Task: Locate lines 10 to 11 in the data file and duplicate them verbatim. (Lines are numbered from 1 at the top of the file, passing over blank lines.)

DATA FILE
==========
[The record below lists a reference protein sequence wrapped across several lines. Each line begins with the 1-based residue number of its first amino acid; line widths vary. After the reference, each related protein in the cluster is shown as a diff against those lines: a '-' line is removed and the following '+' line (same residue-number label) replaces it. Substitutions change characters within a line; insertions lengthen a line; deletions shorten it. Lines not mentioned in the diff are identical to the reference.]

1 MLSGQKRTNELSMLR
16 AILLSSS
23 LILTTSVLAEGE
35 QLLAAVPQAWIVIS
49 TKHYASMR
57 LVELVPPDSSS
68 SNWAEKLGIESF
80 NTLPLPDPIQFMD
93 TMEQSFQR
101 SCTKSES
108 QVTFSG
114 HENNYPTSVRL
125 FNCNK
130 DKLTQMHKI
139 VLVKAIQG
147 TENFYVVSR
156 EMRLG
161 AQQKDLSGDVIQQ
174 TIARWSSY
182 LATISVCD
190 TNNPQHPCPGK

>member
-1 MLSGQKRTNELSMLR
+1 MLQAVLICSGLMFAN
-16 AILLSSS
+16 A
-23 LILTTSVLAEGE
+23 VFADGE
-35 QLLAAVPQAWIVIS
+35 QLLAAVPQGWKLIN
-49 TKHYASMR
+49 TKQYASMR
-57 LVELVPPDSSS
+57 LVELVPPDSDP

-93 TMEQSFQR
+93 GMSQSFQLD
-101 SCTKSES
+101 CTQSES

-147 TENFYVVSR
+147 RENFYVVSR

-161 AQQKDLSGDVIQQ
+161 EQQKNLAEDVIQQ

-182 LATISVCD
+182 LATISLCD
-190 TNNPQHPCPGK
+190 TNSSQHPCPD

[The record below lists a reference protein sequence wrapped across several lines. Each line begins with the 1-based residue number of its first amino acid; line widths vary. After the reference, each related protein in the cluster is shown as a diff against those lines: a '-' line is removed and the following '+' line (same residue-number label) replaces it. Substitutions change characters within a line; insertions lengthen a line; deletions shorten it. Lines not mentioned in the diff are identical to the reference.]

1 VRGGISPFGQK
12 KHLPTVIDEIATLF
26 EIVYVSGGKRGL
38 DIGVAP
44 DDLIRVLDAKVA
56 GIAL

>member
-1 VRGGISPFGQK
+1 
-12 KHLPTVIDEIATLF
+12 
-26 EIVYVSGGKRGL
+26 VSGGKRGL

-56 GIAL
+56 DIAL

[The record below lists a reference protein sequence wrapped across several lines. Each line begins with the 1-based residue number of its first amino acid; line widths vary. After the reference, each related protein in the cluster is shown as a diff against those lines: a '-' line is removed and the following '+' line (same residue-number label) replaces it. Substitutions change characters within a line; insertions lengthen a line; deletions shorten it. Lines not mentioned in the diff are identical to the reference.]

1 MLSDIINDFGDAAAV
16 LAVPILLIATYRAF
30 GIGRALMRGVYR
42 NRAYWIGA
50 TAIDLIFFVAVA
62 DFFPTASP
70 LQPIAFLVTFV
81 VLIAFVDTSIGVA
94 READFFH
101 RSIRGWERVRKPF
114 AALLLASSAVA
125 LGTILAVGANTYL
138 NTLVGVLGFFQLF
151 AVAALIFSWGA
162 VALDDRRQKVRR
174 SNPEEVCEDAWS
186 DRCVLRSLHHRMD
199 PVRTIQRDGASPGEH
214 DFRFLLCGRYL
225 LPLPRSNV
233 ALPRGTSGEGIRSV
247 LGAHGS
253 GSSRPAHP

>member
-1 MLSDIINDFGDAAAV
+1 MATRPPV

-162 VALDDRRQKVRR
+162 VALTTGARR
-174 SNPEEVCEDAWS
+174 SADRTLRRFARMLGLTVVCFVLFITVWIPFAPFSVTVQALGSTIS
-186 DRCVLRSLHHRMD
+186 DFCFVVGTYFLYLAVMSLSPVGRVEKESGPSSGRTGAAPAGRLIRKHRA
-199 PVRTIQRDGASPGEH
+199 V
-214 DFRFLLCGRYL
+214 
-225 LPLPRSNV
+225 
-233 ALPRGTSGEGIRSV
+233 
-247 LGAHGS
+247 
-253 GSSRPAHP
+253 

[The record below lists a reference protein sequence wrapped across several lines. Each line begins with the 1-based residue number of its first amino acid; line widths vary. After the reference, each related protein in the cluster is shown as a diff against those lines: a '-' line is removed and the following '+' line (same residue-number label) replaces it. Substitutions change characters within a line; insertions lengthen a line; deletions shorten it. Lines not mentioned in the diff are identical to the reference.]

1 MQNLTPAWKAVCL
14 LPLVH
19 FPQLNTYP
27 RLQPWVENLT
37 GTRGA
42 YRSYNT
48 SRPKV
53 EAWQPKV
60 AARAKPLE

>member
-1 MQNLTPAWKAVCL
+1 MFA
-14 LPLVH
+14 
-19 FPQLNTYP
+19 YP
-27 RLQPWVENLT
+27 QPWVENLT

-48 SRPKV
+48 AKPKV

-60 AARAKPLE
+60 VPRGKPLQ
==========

93 TMEQSFQR
101 SCTKSES